If you were to chisel out an offensive tackle from granite, it would probably look similar to Andrew Thomas. The first things you notice about Thomas are his impressive size and long arms. Once you get a chance to watch Thomas play, you are more impressed with his movement skills and superior technique for such a young player.
Thomas is only 20 years old and doesn’t turn 21 until January 2020 yet he has exceptional skills because he has had superior coaching throughout his young life. To his credit Thomas has used that coaching, worked hard and made himself into a remarkable talent, possibly the highest rated offensive lineman in the 2020 NFL Draft. His immense size (6’ 5” 320 lbs) combined with his underlying skillset have made him a premium prospect. He was ESPN’s #40 national prospect coming out of high school.
His high school coach at Pace Academy was Chris Slade who was the 31st overall selection in the 1993 NFL Draft by the New England Patriots. Slade was a consensus All-American LB at the University of Virginia in 1991 and 1992. He played 9 years in the NFL. Slade was an All Pro in 1997. He ended his career with 142 games played, 665 tackles, 53.5 sacks, 16 forced fumbles, 3 interceptions, 27 passes defended and 2 TD returns.
As an outside rush LB Slade was able to give invaluable coaching to a prospective left tackle prospect like Thomas. Teaching him counter moves to rush techniques from opposing DEs/LBs allowed Thomas to incorporate and learn a counterattack to offset their reprisals. Learning such advanced methods in high school allowed Thomas to develop his pass protection proficiency much quicker than other prospects. He came to Georgia with a leg up on others at his position but still was raw in some areas and in need of further coaching from an expert at teaching offensive linemen.
Enter Sam Pittman, the assistant head coach and the Georgia offensive line coach. Pittman just looks like an offensive line coach, someone Dave Gettleman would call a “Hog Mollie.” Pittman is widely regarded as one of the best offensive line coaches in college football. He was an NAIA 1st team All-American at Pittsburgh State in 1986 and was inducted into the PSU athletics Hall of Fame in 1998. He started coaching offensive lines in college back in 1991 coaching a a community college in Hutchinson, Kansas. In all he has coached at 12 schools including Oklahoma 1997-98, Tennessee 2012, Arkansas 2013-2015 and Georgia since 2016.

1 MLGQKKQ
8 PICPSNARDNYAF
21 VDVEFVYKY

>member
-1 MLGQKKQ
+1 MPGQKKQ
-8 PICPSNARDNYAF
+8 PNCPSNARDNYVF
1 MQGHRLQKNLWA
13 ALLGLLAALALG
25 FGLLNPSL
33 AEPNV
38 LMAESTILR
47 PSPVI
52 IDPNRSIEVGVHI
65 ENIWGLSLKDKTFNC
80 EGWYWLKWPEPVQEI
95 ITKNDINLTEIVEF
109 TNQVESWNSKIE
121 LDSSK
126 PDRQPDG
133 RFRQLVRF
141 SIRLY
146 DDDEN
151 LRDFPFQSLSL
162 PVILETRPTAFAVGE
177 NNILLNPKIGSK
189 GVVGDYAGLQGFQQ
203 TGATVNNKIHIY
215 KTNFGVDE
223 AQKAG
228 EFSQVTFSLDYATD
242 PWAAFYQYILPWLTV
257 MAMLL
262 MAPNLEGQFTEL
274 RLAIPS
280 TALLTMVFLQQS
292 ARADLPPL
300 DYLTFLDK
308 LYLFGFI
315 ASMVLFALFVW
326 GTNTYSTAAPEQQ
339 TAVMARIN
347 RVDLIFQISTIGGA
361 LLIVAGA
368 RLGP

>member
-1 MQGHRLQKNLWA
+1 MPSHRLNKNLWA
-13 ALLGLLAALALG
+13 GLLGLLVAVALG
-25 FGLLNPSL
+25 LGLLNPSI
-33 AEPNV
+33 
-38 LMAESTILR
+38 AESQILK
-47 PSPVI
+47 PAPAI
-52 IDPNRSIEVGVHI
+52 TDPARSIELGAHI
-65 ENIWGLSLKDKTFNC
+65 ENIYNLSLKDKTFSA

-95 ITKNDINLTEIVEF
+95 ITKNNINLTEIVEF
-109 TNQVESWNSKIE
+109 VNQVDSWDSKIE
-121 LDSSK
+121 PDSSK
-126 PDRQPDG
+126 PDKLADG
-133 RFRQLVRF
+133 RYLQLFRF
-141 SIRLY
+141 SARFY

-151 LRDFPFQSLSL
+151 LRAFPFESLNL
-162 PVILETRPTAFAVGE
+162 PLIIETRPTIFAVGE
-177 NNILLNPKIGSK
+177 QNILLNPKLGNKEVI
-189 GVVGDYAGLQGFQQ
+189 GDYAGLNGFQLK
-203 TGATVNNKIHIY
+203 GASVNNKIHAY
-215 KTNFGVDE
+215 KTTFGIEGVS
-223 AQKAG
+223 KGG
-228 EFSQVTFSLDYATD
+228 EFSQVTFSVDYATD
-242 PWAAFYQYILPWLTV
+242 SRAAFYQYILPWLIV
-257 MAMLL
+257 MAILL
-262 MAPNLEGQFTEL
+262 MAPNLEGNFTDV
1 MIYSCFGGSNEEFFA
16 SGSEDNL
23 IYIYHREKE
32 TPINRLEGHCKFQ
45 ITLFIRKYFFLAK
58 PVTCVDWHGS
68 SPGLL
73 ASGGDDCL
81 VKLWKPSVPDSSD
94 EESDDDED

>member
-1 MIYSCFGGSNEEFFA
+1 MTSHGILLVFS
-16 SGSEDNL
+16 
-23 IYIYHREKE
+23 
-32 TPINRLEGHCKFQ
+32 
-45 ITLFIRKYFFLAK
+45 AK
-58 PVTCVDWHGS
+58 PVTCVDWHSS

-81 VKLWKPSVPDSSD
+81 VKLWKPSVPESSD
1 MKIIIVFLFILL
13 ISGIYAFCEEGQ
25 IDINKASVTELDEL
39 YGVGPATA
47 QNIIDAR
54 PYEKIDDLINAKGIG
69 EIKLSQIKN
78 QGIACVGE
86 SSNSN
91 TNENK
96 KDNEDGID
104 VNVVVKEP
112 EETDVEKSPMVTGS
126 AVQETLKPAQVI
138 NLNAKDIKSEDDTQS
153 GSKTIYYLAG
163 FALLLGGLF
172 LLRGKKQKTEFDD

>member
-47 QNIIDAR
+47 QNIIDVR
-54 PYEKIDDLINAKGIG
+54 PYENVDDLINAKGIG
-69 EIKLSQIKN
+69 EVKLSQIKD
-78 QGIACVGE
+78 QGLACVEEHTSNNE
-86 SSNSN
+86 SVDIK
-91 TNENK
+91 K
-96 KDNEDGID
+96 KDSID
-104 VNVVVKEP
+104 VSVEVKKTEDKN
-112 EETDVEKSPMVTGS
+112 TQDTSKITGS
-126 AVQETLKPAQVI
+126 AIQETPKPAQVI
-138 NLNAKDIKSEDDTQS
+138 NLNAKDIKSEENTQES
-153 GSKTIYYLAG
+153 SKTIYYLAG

In Many cases Pittman moved on when the head coach was let go, but his lines at Oklahoma, Tennessee, Arkansas and now Georgia were all considered exceptional. Football Outsiders has Georgia rated #6 to this point in the year.
Thomas has used all that expertise to develop into a top prospect. In 2017 he was named to Freshman All America teams by ESPN, USA Today and the Football Writers Association of America. He started all 15 games as a true freshman at right tackle. In 2018 he was named to SI.com’s All America First Team, the Associated Press’ and Walter Camp’s All America Second Teams, the coaches’ All-SEC First Team, and the Associated Press’ All-SEC Second Team. He started 13 games.
This year he has started every game.
Let’s see what Thomas has done this year against some SEC competition. These first few clips are from the Florida game where he went up against an assortment of different players.
This first GIF is against #17 Zach Carter who is a 6’4 263 lbs rush OLB. Watch the foot movement and the lateral agility for a 6’ 5” 320 lbs Thomas.